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Apr. 9, 2008

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Stanford Pain Center receives Center of Excellence recognition

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By TRACIE WHITE

STANFORD, Calif. — The Stanford Pain Management Center is being honored as one of six centers of excellence nationwide this year by the American Pain Society for its successful multidisciplinary approach to relieving the suffering of patients with chronic pain disorders.

The society announced the recipients of its second annual Clinical Centers of Excellence in Pain Management Awards on April 10 to recognize outstanding pain care programs in the United States.

“This is validation for the type of work we’ve been doing for the past couple of decades,” said Sean Mackey, MD, PhD, chief of the Division of Pain Management at Stanford Hospital & Clinics and associate professor of anesthesia at the Stanford University School of Medicine. “We’re seeing the pendulum swing around toward acceptance of this interdisciplinary type of pain management that involves teams of medical professionals attacking pain together.”

The pain society established the award program in 2006 to recognize multidisciplinary pain-management programs that offer direct patient care. This year, 49 applications were judged by a panel of pain-management experts.

“The award recipients and other centers are proving every day that integrated, multidisciplinary pain care yields the best long-term outcomes—medically, psychologically and socially,” said Judith Paice, PhD, pain society president and director of the cancer pain program at Northwestern University Feinberg School of Medicine.

The award acknowledges a growing movement within the medical community away from the biomedical model of treating chronic pain as simply a byproduct of another disorder, Mackey said. Treatment needs to go beyond the use of surgery and medication alone.

“We’re beginning to think of pain as more a disease in its own right,” Mackey said. “Pain fundamentally alters the nervous system. It affects the individual emotionally, psychologically, and it affects their family, their friends, their work.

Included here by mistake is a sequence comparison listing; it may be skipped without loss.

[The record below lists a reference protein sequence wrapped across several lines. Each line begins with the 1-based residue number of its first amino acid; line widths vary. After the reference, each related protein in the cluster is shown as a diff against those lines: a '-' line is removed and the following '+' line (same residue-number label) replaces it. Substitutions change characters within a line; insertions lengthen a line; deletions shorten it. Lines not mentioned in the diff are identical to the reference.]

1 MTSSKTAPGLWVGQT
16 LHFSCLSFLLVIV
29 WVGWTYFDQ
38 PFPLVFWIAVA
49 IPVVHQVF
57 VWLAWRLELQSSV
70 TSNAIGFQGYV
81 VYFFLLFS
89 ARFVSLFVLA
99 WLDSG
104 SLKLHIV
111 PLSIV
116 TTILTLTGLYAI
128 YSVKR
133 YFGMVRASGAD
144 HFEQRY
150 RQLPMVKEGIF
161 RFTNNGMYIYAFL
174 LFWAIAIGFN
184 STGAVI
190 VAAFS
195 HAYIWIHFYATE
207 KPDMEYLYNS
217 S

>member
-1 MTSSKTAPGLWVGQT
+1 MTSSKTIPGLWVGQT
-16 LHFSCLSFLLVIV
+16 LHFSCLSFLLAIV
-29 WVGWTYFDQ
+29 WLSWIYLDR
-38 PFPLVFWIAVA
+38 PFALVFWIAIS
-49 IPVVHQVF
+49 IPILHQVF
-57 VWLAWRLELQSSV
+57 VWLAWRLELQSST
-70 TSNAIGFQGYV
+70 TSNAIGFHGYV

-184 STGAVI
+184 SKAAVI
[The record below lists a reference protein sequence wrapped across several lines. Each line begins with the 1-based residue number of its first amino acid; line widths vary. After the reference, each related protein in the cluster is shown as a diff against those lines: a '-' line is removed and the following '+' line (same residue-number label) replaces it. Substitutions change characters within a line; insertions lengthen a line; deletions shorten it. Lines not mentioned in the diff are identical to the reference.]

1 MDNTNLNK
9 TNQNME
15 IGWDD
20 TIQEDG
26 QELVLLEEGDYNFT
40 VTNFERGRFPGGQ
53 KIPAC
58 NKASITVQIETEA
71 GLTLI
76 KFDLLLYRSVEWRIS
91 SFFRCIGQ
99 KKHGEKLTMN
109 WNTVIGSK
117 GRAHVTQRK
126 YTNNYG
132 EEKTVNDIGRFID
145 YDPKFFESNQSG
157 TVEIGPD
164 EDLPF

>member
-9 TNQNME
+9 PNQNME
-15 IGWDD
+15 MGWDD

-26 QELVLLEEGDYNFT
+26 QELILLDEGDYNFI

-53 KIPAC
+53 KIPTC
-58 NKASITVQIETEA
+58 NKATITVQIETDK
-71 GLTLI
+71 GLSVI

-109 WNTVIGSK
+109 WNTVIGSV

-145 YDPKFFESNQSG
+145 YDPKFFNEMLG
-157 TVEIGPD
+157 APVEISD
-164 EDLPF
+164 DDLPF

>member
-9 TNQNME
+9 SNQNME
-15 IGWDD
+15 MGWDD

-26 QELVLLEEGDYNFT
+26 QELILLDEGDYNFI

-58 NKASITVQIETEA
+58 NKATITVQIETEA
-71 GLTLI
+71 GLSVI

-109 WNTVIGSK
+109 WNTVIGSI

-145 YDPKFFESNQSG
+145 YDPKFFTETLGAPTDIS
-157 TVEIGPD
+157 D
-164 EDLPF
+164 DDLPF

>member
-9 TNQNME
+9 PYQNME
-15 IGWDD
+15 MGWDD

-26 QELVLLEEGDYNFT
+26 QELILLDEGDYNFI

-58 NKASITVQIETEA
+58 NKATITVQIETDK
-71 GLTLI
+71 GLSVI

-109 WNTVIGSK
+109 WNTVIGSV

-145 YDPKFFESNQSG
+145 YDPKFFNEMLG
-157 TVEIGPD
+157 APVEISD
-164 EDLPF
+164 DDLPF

“Pain is the primary reason why patients go to see a doctor,” Mackey said. “It’s the most common reason somebody would be out of work. It affects people at the most productive time in their lives.”

According to national surveys of chronic pain, just under half of adults have experienced pain in the last two weeks, and nearly four in 10 do so on a regular basis with almost one in five experiencing chronic pain, Mackey said. This leads to huge health-care expenses with $100-$200 billion a year spent on pain management.

The Stanford Pain Management Center treats 6,000 patients a year who are seen by a multidisciplinary team of doctors, psychologists, physical therapists and occupational therapists.

The pain-management services include novel medications provided through clinical trials, psychological and behavioral therapies, and interventional treatments ranging from trigger-point injections to spinal-cord stimulation.

Stanford also has one of the few academic, inpatient, comprehensive pain-management programs in the United States, called the Stanford Comprehensive Interdisciplinary Pain Program. Faculty and trainees in this program hold multiple National Institute of Health awards, foundation grants and a dedicated pain research endowment.

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